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Swap Statues for Civic Consensus

February 19th, 2016 by dk

I point out to visitors and newcomers that Eugene is such a laid back place that almost all of our statues are of people sitting down. Rosa Parks is forever seated outside the transit station. An unnamed girl sits with her belongings at the Japanese American Art Memorial on Sixth Avenue near the Hult Center. Inside the Hult Center, the Performing Frogs are comically sitting as they play.

Ken Kesey sits while reading a book to his grandchildren at the corner of Broadway and Willamette in downtown. And Eugene Skinner sits on a rock outside the library, holding his hat and seemingly waiting for a bus — to be invented. There was room for him beside Rosa Parks, except that she — the person and the statue — came later.

I know of two standing sculptures and there may be more. “The Pioneer” on campus is clearly looking for a place to sit, probably because Eugene had not yet been founded. And Wayne Morse is depicted outside the Lane County Courthouse, but the sculptor wanted to capture the moment when the Senator was standing (alone) against the Vietnam War.

All of this memorialized sitting might indicate an unwillingness to move. Parks had to be forcibly moved, and that started a movement. Let’s assume for a moment that statues can be moved more easily than people. If that’s so, we could move ourselves toward a bit of civic peace.

Swap the Skinner and Kesey statues.

All Eugene residents would agree that Ken Kesey is a towering literary figure. He’s a favored son who instills local pride and draws visitors. Anyone should be astounded at the pilgrimages that people undertake to see the place where Kesey felt at home.His literary genius is not disputable.

Kesey is a hero for many of us, for what he did and for how he lived. Not everyone agrees about that. Some recognize his talent, but stop short of embracing it as part of their identity. Not every parent would want their children making the choices Kesey made.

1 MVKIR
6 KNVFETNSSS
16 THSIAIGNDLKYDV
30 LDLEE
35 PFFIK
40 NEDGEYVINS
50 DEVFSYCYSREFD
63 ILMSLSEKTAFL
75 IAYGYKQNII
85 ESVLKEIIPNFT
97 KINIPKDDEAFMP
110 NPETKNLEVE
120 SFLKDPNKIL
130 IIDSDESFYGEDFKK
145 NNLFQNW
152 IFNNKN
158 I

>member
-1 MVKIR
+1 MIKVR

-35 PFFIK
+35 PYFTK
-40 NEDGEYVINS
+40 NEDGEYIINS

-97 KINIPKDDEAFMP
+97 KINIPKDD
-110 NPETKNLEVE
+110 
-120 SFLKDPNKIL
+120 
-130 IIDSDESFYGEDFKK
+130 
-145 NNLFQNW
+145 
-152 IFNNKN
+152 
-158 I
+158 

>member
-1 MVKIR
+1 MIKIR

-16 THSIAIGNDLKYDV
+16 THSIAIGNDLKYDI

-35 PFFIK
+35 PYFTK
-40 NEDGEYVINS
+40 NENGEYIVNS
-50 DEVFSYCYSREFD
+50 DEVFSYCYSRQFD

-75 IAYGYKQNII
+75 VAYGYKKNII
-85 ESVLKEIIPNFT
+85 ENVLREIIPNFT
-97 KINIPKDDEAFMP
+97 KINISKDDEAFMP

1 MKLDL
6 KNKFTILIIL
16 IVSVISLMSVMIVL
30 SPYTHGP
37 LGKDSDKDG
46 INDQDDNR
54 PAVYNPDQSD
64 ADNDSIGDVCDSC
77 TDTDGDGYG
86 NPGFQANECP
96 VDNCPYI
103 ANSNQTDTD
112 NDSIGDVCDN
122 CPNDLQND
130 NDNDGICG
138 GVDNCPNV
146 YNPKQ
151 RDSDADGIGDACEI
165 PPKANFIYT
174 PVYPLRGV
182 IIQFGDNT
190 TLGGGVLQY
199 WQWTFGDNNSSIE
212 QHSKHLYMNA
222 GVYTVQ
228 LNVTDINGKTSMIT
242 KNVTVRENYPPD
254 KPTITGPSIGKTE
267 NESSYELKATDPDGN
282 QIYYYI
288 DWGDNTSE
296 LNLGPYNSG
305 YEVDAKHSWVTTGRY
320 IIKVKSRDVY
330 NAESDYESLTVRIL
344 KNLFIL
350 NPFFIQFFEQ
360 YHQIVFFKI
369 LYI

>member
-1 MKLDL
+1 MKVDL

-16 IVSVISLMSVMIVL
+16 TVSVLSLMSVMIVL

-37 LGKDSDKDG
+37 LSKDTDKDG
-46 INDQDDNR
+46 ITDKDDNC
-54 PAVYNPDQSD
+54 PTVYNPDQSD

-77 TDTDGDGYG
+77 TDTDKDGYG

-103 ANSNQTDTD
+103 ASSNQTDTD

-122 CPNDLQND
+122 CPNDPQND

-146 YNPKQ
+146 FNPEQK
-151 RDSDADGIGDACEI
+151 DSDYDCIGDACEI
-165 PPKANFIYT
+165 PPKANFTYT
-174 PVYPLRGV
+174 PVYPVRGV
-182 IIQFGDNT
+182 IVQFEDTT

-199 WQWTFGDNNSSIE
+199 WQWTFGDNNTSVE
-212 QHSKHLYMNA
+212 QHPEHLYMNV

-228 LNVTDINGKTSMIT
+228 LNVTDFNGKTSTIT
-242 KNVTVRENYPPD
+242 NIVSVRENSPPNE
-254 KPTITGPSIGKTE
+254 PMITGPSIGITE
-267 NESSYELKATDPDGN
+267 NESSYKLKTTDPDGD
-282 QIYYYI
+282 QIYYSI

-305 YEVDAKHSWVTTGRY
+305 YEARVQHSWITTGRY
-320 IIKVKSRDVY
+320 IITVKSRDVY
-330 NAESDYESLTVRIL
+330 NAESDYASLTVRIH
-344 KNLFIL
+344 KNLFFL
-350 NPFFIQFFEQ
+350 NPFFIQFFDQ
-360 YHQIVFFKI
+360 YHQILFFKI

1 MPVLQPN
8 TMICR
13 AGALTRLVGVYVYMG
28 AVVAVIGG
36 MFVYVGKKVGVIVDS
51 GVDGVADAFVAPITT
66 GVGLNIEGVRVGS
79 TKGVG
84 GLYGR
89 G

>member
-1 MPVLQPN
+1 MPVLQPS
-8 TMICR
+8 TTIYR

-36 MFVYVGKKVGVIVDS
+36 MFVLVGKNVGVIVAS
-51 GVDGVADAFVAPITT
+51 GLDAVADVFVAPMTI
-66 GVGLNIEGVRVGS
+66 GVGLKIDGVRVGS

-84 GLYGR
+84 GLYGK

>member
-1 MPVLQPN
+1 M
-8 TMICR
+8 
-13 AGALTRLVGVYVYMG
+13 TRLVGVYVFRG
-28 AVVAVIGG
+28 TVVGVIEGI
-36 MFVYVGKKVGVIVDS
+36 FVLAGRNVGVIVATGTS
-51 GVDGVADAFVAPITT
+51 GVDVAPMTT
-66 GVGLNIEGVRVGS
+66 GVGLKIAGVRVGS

But there he is, front and center, in the middle of our downtown.

Some would rather not picture Eugene in psychedelic hues. Kesey always said, “Never trust a prankster,” and they don’t. Many of those people refuse to come downtown.

They respect Kesey for his books, and that’s enough for them. They wouldn’t mind seeing a Kesey statue in town, but they’d rather it be in front of the public library, where his books should always be available in ample supply.

The statue of Eugene Skinner is on roughly the same scale as the Kesey statue. Only one of them is reading a book.

By all accounts, Eugene Skinner wasn’t the bookish sort. He was an explorer, a businessman, a politician of sorts, and our city’s founding father. None of that has anything to do with our library. His statue would fit fine in the space currently occupied by Kesey in the middle of our downtown.

Skinner is by definition central to anyone who calls Eugene home. Only some of our residents would claim there’s a Kesey-flavored nougat at the center of who they are.

Would swapping these two statues solve any of Eugene’s current problems? Probably not. Travelers will continue to flock to Eugene during the clement months, and many will seek out the Kesey statue. They won’t be surprised to see it by the library. They might even respond to that moment of inspiration by going in and reading.

Downtown visitors will still have their pictures taken with a bronze place-making marker. The inanimate character in their souvenir photos won’t be making any sort of political statement, except that people have gotten bigger and hats have gotten smaller.

Moving Kesey from the city’s central square might make it easier to decide whether that open space should be preserved, reimagined, or filled in. That remains to be seen.

More importantly, our center would convey commonality. City Councilor and mayoral candidate Mike Clark, who first suggested this statue swap, believes that message would be received and appreciated. Downtown Eugene should welcome everyone, no matter where you sit on the political spectrum.


Don Kahle ( writes a column each Friday for The Register-Guard and blogs at

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